Rayane Jemaa uses digital renders to scrutinise Orientalist video games set in the Middle East

The British-Tunisian digital artist explores the implications of using the Middle East and North Africa as a setting for violent war games.

29 October 2021

In Iraq, orange trees blossom fruitfully, the marshes team with abundant wildlife like birds and deer, and the street vendors of its cities call out for cheap prices on their dates and spices. You wouldn’t be able to grasp all of this beauty though, if you experience the country through a video game like Six Days in Fallujah. War games like these use Middle Eastern countries as their settings to imitate shooting, grenades, and explosions all from the safety of a headset and controller. Rayane Jemaa, a digital artist based in Switzerland, embarked on his graduate project Is this the Middle East? by simply asking the question: What is the Middle East and North Africa according to these games?

Rayane got his start as a digital artist through skateboarding. “It’s actually pretty impressive to see how many creatives, especially filmmakers, started their journey through skateboarding,” he explains. “Back then, I would shoot skateboarding clips for an entire weekend, and edit the footage on Sunday night. At that point, I was interested in filmmaking as a career, but in the following years I realised filmmaking alone wasn’t fulfilling my curiosity towards a wider range of digital tools.” Studying film, says Rayane, was too restrictive – by enrolling in the media and interaction programme at Écal, he quickly became interested in the theoretical approach towards new technologies. Having been brought up in a variety of places and between many cultures meant Rayane had some form of an identity crisis, growing up in France and Switzerland and being British-Tunisian. “Throughout my studies though,” he continues, “this naturally became a source of inspiration and also meant I was curious about things going on outside of the place in which I lived.”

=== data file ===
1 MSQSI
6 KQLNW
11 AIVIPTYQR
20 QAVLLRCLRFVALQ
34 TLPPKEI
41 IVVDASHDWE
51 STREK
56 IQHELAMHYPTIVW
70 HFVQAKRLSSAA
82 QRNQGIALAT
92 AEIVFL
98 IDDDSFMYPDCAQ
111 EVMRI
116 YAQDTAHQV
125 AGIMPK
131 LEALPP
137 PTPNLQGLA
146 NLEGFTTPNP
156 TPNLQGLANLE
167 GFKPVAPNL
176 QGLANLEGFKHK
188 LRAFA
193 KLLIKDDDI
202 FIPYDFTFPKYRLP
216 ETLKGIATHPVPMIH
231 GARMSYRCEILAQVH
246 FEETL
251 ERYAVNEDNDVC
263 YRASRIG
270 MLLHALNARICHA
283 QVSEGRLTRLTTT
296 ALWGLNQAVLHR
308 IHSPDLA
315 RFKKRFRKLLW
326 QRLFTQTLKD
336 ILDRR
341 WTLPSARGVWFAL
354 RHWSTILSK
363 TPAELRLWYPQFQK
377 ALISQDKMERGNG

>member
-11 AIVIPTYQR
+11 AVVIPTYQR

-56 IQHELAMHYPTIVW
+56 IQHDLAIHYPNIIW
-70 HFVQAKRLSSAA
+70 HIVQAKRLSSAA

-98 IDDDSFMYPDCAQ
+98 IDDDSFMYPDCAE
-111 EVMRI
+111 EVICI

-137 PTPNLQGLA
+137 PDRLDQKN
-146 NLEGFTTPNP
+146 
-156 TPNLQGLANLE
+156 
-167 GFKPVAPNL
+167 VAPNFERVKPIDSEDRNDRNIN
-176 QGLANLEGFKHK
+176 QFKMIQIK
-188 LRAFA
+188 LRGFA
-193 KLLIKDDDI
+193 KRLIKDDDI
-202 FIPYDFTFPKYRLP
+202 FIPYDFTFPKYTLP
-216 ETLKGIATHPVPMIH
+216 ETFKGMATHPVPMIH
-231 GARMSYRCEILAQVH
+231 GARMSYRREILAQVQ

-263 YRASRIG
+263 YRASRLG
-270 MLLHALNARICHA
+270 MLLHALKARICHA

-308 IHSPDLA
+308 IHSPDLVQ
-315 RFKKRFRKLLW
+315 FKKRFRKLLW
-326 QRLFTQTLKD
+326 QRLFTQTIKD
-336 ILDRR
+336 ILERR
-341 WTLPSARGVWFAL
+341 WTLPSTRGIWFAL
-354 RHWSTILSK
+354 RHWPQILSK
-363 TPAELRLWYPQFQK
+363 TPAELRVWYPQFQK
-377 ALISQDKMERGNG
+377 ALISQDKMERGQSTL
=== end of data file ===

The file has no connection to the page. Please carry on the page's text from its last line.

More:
During the summer of 2020, Rayane started playing some older Call of Duty games. Revisiting old video games was, for him, an exercise in viewing the old through a new set of eyes; it was retrospective in a way that was enlightening to his new work. “For me, playing those games nowadays meant I discovered things I never would’ve noticed before.” That was also the summer Rayane was writing his Bachelor’s thesis. “It was a sort of speculative guide to drone use in traditional Arab cities, specifically the Tunis Medina.” The project he ended up with boiled down to exploring how Middle Eastern and North African cities are depicted in games and through certain technologies. “You could say the question is still not answered and I am still trying to figure it out. I realised that the majority of games set in the MENA region (Middle East and North Africa), are inherently violent games and war games. Even if it is not implicitly stated, we’ll find clichés and stereotypes to remind us that we are in fact in ‘the Arab world’ or the Middle East.”

Rayane Jemaa: Is this the Middle East? (Copyright © Rayane Jemaa, 2021)